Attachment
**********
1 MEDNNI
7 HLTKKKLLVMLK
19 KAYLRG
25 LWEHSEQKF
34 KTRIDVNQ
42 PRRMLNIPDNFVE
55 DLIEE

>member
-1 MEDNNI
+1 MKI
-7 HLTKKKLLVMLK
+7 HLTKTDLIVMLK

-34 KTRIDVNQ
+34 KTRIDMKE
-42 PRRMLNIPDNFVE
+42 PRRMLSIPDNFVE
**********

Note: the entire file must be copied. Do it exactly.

1 MEDNNI
7 HLTKKKLLVMLK
19 KAYLRG
25 LWEHSEQKF
34 KTRIDVNQ
42 PRRMLNIPDNFVE
55 DLIEE

>member
-1 MEDNNI
+1 MKI
-7 HLTKKKLLVMLK
+7 HLTKTDLIVMLK

-34 KTRIDVNQ
+34 KTRIDMKE
-42 PRRMLNIPDNFVE
+42 PRRMLSIPDNFVE